I can already hear the industry insiders scoff: who can make a movie of any length for under $1000 a minute? Even for TV?


That’s right, the whipping boy of the entertainment industry has got this down to a science. Even elaborate porn features, such as Adam & Eve’s Pirates, which was launched in Hollywood style and featured Hollywood special effects, are filmed for a fraction of the cost of a “real Hollywood movie”. Some of the best-selling porn vids of all time were shot with a camera that cost less than $1000. A regular five-scene 90 minute (that would be two episodes of a TV show or one regular feature movie) runs about $60,000 when everyone gets paid – and that puppy is intellectual property, with loads of re-sell value. DVD, pay-per-view, Video On Demand, and the possibility of re-cutting and re-releasing scenes in compilations make the potential for a porn vid – even a hideously bad one – to break even pretty good.

Yes, there is a big difference in 90 minutes of Suburban Sluts #3 and the next Sharon Stone vehicle. Production values, for a start. Most porn vids are poorly shot, poorly lit, poorly written, acted, edited and directed. They almost never do re-takes of a scene, there is no union-mandated craft service, and the girls often do their own make-up. Pay rates are low, compared to Hollywood standard, and the specter of piracy, government regulation, and the capricious whims of Red State prosecutors make the business that much more difficult.

Yet despite all of these issues, Porn Valley (the tony SoCal suburb of Chatsworth where most of the major industry players have offices) produced a staggering19,000 films last year, most 90 minutes or more, for an industry that made somewhere between $10 and $14 Billion.

But Porn has proved an excellent trial balloon when it comes to pioneering new technology, and the incipient destruction of the TV/Movie entertainment complex is no exception. Porn has proved that some sort of entertainment can be shot with a low budget and turn a profit.

The other side of this coin is the amateur production. No, not Aunt Edna and Uncle Steve trying out the bondage room in the basement and sharing the results with their internet fanclub – though truthfully some of the highest paid people in Porn are mom-and-pop internet operations. The amateurs referred to are passionate amateur filmmakers who indulge their creativity with cheap hand-held video cameras and off-the-shelf animation and effects programs. Often obsessed with a particular genre, these “fan-filmmakers” have produced mountains of work – and like Porn, the majority is crap. But there are some who have invested enough of themselves into their pet projects to produce professional-quality “fan” films that rival what the major studios are producing.

Case in point: a few months before George Lucas unleashed the final chapter of his prequel trilogy, an enterprising and uber-geeky amateur in Virginia released his own ambitious Star Wars film: Star Wars Revelations.

Lucas spent $300 million on his movie. Shane Felux took out a second mortgage and spent $20,000. George produced two and a half hours at close to a million dollars a minute. Shane and his all-volunteer cast and crew produced forty minutes of quite credible action for roughly $500 per minute. Yet from the fifth row of the theater, you would be hard pressed to tell which movie had the huge Industrial Light and Magic SFX team toiling away . . . or the multi-million dollar talent paycheck.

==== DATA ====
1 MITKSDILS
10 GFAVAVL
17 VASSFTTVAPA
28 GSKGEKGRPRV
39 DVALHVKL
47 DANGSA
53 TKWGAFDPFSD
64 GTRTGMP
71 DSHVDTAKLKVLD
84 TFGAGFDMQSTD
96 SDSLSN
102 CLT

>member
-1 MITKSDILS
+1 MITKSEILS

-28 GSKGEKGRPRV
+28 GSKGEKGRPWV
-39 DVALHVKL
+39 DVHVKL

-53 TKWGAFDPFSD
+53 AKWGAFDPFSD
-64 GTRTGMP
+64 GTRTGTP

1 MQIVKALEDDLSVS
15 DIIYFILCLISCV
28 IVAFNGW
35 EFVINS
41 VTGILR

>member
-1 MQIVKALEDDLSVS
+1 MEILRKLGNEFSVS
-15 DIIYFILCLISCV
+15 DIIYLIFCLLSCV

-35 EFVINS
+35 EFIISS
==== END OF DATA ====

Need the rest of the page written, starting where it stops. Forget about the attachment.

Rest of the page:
Revelations is the first shot of a revolution in home entertainment. No longer is the world of feature film or TV confined to the graduating class of USC’s film department. Now the fans can take control, putting their amateurish visions on videotape and exporting it to the world. This almost seems like a pipe-dream, except for the fact that two big cable TV franchises, South Park and Tripping the Rift both began as hobbies in someone’s basement.

It won’t be long now, I predict, from the time when we will see the advent of “flash films”, productions that are entirely put together over the internet, quickly cast, filmed, and edited, then sold for public consumption at $.99 a pop. With a minimum of effort, a good ensemble of amateur cast and crew could easily do a TV show with every dime that’s made coming back to the creative people who made it, without distribution costs and three-martini lunches for FOX executives and agent’s percentages getting in the way.

Imagine, a dedicated group of say 20 folks decide to do a low-budget sci-fi series. They cobble together a script, handle the pre-production, do a little green-screening, and shoot the thing porn-style, with little or no re-takes, no trailers, and no lunch buffet with lobster claws. They nail enough footage in a weekend to edit it with some bitchin’ SFX courtesy an open-source 3D graphics application and produce a little 45 minute action show. Sure, it’s not Lucasfilm quality, but it looks better than most Dr. Who episodes and (hopefully) has a more compelling story. Total cost (noting everyone is working on spec) say $5000.

A month later, the post-production is done and they post this thing on the web at $1.99 an episode, giving out a three-minute teaser to hook the viewer. Say they get two thousand paid hits, which almost breaks them even. Then they lower the price to $.99 and get another two thousand hits. This is enough success to invest the time and effort to do a second episode . . . when they feel like it. No deadlines, no studio executives wanting to add a car chase or a dog (“’Cause people like dogs!”), no professional critics comparing it to Gigli. The second episode is published. This time five thousand people pay for the $1.99 download . . . and two-thousand more go back and hit episode 1 to catch up. By episode 4 everyone gets a residual check and the DVD with the first four episodes is commercial released, including lots of shiny extras.

How long until such a process becomes viable? How long until someone quits their day-job to do this full time? How long before someone decides to write and shoot all four episodes at the same time, reducing production costs still further, and making that much more profit?

It’s nichey, cheap and fan-oriented. But it is the future.